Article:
Workin’ Girls

 Red wiggler worms are not the only livestock at Big River Organics!   Five hives of honey bees work hard all summer long, foraging for nectar and pollen, raising baby bees and tending to their queen.  These precious insects are our Workin’ Girls!   

We have a small orchard near their home which they gladly visit.   The garden is surrounded with all variety of native plants to provide the raw materials for honey manufacturing.  

This summer, I noticed a loud commotion near the hives.  Honey bees were flying furiously in a cyclone like frenzy.  They paid no mind to me. This was a SWARM! The queen had decided weeks ago that her worker population was too big.  It needed to split. She laid some queen larvae so that a new boss could run the show when she left.  

On moving day, the queen took half of her workers to look for new digs.  She has small wings so she cannot fly far. They traveled about 25 feet and landed on a maple tree branch while scout bees flew off to search for a new home.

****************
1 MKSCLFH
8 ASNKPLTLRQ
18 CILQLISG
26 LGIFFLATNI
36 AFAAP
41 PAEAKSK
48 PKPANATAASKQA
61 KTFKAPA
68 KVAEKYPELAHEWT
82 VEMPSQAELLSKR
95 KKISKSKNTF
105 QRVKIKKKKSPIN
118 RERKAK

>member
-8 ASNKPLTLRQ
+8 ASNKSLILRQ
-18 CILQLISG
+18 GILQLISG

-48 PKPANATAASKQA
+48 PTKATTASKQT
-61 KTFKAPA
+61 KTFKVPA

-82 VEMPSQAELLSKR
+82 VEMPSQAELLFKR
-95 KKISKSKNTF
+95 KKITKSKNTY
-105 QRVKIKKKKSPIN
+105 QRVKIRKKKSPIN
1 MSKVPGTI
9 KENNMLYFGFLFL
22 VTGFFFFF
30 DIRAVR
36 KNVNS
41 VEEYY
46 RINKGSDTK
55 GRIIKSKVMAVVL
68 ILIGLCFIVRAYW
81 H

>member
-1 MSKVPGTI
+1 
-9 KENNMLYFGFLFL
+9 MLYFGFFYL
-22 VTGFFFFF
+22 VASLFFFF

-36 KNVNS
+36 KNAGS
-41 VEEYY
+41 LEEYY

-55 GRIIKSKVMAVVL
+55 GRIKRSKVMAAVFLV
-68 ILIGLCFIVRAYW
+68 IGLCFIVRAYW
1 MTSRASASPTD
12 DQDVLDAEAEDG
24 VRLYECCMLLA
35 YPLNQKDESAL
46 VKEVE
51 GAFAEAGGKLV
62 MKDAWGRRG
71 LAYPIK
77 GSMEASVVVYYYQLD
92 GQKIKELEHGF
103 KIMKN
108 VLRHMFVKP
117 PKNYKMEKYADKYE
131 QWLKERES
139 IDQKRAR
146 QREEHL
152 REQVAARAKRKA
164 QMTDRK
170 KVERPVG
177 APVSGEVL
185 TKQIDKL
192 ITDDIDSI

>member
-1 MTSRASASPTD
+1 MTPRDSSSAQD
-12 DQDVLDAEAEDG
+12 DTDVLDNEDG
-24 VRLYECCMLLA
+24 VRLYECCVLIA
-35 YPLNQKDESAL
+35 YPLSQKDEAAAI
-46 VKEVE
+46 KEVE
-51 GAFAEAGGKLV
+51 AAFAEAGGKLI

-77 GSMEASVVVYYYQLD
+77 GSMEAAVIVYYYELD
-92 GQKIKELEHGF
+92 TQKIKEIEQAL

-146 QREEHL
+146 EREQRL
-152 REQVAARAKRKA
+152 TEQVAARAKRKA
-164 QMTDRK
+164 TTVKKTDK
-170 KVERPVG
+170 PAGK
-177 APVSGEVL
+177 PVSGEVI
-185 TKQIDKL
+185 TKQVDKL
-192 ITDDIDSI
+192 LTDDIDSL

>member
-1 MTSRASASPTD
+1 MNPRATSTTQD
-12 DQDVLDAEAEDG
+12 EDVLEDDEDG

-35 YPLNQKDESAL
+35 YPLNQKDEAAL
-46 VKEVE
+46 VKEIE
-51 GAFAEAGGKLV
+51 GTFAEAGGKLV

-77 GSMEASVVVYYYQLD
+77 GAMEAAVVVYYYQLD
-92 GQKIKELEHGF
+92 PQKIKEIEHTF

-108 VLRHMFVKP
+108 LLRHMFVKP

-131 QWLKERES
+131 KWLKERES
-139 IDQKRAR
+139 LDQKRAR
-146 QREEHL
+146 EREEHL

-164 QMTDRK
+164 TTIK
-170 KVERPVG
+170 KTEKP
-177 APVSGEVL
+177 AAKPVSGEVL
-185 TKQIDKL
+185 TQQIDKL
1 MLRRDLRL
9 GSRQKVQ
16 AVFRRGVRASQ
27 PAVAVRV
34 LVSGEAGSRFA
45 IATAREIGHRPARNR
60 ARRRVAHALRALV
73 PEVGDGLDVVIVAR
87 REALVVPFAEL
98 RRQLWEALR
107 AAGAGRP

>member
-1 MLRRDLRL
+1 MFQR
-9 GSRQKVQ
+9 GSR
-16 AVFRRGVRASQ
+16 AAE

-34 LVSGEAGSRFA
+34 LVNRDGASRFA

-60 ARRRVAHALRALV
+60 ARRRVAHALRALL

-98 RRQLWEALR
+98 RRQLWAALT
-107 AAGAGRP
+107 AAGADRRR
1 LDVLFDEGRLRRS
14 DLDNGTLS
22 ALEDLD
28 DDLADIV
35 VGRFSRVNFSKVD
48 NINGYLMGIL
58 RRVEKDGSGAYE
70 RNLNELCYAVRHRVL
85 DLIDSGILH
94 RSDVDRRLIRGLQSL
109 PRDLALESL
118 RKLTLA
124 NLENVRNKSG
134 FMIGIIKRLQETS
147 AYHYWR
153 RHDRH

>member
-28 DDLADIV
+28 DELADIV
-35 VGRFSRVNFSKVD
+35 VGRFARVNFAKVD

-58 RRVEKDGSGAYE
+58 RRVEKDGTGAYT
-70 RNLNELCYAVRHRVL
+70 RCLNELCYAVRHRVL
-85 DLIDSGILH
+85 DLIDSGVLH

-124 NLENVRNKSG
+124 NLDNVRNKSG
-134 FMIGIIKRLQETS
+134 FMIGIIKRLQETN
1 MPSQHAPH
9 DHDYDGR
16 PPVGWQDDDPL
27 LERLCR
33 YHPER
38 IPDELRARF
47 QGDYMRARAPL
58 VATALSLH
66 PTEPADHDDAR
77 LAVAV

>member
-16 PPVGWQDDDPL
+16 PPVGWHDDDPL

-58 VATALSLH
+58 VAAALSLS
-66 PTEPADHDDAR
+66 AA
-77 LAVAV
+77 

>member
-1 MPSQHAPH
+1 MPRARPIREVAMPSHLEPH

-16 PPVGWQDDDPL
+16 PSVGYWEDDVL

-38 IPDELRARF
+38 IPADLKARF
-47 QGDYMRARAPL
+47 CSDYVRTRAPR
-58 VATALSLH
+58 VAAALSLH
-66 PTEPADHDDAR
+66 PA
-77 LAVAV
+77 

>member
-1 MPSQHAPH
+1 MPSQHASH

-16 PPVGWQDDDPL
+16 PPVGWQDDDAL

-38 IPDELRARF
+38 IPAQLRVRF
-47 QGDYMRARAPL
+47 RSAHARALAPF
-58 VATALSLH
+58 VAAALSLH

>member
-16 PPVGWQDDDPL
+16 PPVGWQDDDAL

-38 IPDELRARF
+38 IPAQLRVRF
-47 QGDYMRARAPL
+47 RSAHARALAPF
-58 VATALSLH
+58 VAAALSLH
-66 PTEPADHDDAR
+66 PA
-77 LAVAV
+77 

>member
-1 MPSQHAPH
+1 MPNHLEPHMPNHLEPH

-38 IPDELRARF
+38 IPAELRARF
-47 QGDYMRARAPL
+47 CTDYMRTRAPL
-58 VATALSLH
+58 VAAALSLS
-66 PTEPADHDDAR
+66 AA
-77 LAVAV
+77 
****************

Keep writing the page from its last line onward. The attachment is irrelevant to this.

We were able to carefully shake the branch into a new hive, and thousands of bees, including the queen, tumbled into their new, roomy palace.  Once the queen is in, the rest of the colony calmly marches in behind her.  

Long live our queen!

7 thoughts on “Workin’ Girls”

    1. thank you for the kind words! The grrls are out and about today and landing on maple sap. Reach out anytime.

  1. Hi there! This post couldn’t be written any better! Reading through this post reminds me of my previous room mate! He always kept talking about this. I will forward this page to him. Pretty sure he will have a good read. Thanks for sharing!

    1. So glad you found our website AND taking time to comment. We take great pride in raising bees and red wigglers in a sustainable way. Huge bumblebees on our comfrey plants this morning! All the best to you

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